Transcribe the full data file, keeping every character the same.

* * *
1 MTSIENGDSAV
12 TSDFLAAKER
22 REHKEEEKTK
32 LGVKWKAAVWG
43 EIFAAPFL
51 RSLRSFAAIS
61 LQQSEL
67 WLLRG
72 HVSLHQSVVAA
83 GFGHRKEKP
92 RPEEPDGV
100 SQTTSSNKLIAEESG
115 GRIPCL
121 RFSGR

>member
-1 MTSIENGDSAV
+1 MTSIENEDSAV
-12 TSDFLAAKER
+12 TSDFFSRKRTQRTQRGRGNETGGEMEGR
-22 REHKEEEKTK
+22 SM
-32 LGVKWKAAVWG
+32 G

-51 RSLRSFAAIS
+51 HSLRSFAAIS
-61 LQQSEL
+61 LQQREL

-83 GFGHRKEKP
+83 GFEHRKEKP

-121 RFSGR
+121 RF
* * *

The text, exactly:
1 MTSIENGDSAV
12 TSDFLAAKER
22 REHKEEEKTK
32 LGVKWKAAVWG
43 EIFAAPFL
51 RSLRSFAAIS
61 LQQSEL
67 WLLRG
72 HVSLHQSVVAA
83 GFGHRKEKP
92 RPEEPDGV
100 SQTTSSNKLIAEESG
115 GRIPCL
121 RFSGR

>member
-1 MTSIENGDSAV
+1 MTSIENEDSAV
-12 TSDFLAAKER
+12 TSDFFSRKRTQRTQRGRGNETGGEMEGR
-22 REHKEEEKTK
+22 SM
-32 LGVKWKAAVWG
+32 G

-51 RSLRSFAAIS
+51 HSLRSFAAIS
-61 LQQSEL
+61 LQQREL

-83 GFGHRKEKP
+83 GFEHRKEKP

-121 RFSGR
+121 RF